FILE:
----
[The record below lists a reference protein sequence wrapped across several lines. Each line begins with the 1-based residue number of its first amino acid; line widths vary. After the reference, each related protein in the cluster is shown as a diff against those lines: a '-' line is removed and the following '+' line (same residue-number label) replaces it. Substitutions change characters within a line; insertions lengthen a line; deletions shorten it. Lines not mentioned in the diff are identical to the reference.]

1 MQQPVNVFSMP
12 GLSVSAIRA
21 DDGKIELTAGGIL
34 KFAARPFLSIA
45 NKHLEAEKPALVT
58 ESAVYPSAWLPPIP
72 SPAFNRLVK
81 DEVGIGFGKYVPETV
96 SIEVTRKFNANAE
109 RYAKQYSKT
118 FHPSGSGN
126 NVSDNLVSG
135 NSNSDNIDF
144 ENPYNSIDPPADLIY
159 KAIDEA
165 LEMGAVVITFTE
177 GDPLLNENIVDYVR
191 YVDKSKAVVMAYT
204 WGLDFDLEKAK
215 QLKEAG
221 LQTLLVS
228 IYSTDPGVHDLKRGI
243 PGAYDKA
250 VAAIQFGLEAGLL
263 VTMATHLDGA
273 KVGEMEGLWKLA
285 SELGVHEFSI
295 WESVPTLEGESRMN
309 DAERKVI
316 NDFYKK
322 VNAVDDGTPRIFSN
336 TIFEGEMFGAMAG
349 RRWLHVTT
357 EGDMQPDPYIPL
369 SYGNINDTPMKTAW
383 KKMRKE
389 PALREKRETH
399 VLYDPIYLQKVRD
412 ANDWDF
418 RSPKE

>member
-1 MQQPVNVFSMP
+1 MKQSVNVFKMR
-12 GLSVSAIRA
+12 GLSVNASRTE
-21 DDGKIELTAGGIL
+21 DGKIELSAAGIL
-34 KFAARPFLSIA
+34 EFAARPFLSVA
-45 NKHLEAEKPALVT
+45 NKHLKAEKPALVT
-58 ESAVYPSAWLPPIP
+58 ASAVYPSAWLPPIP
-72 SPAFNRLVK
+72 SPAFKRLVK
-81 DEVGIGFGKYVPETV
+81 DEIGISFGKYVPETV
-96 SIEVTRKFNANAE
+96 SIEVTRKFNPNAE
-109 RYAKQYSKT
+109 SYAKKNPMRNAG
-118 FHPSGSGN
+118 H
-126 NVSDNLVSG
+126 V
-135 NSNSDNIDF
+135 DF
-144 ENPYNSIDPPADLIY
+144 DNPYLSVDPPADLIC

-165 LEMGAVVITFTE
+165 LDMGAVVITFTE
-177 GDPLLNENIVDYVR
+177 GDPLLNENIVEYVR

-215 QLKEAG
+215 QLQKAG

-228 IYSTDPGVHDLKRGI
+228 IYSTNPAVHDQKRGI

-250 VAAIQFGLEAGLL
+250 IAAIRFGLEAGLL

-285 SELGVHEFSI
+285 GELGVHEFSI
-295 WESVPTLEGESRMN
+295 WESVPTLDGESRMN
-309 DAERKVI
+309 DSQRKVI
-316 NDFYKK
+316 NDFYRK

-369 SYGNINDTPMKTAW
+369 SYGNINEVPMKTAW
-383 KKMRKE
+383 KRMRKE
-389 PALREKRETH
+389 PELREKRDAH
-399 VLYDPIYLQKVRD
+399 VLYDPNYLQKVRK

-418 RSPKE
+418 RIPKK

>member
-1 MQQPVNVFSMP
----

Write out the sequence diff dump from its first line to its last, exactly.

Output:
[The record below lists a reference protein sequence wrapped across several lines. Each line begins with the 1-based residue number of its first amino acid; line widths vary. After the reference, each related protein in the cluster is shown as a diff against those lines: a '-' line is removed and the following '+' line (same residue-number label) replaces it. Substitutions change characters within a line; insertions lengthen a line; deletions shorten it. Lines not mentioned in the diff are identical to the reference.]

1 MQQPVNVFSMP
12 GLSVSAIRA
21 DDGKIELTAGGIL
34 KFAARPFLSIA
45 NKHLEAEKPALVT
58 ESAVYPSAWLPPIP
72 SPAFNRLVK
81 DEVGIGFGKYVPETV
96 SIEVTRKFNANAE
109 RYAKQYSKT
118 FHPSGSGN
126 NVSDNLVSG
135 NSNSDNIDF
144 ENPYNSIDPPADLIY
159 KAIDEA
165 LEMGAVVITFTE
177 GDPLLNENIVDYVR
191 YVDKSKAVVMAYT
204 WGLDFDLEKAK
215 QLKEAG
221 LQTLLVS
228 IYSTDPGVHDLKRGI
243 PGAYDKA
250 VAAIQFGLEAGLL
263 VTMATHLDGA
273 KVGEMEGLWKLA
285 SELGVHEFSI
295 WESVPTLEGESRMN
309 DAERKVI
316 NDFYKK
322 VNAVDDGTPRIFSN
336 TIFEGEMFGAMAG
349 RRWLHVTT
357 EGDMQPDPYIPL
369 SYGNINDTPMKTAW
383 KKMRKE
389 PALREKRETH
399 VLYDPIYLQKVRD
412 ANDWDF
418 RSPKE

>member
-1 MQQPVNVFSMP
+1 MKQSVNVFKMR
-12 GLSVSAIRA
+12 GLSVNASRTE
-21 DDGKIELTAGGIL
+21 DGKIELSAAGIL
-34 KFAARPFLSIA
+34 EFAARPFLSVA
-45 NKHLEAEKPALVT
+45 NKHLKAEKPALVT
-58 ESAVYPSAWLPPIP
+58 ASAVYPSAWLPPIP
-72 SPAFNRLVK
+72 SPAFKRLVK
-81 DEVGIGFGKYVPETV
+81 DEIGISFGKYVPETV
-96 SIEVTRKFNANAE
+96 SIEVTRKFNPNAE
-109 RYAKQYSKT
+109 SYAKKNPMRNAG
-118 FHPSGSGN
+118 H
-126 NVSDNLVSG
+126 V
-135 NSNSDNIDF
+135 DF
-144 ENPYNSIDPPADLIY
+144 DNPYLSVDPPADLIC

-165 LEMGAVVITFTE
+165 LDMGAVVITFTE
-177 GDPLLNENIVDYVR
+177 GDPLLNENIVEYVR

-215 QLKEAG
+215 QLQKAG

-228 IYSTDPGVHDLKRGI
+228 IYSTNPAVHDQKRGI

-250 VAAIQFGLEAGLL
+250 IAAIRFGLEAGLL

-285 SELGVHEFSI
+285 GELGVHEFSI
-295 WESVPTLEGESRMN
+295 WESVPTLDGESRMN
-309 DAERKVI
+309 DSQRKVI
-316 NDFYKK
+316 NDFYRK

-369 SYGNINDTPMKTAW
+369 SYGNINEVPMKTAW
-383 KKMRKE
+383 KRMRKE
-389 PALREKRETH
+389 PELREKRDAH
-399 VLYDPIYLQKVRD
+399 VLYDPNYLQKVRK

-418 RSPKE
+418 RIPKK

>member
-1 MQQPVNVFSMP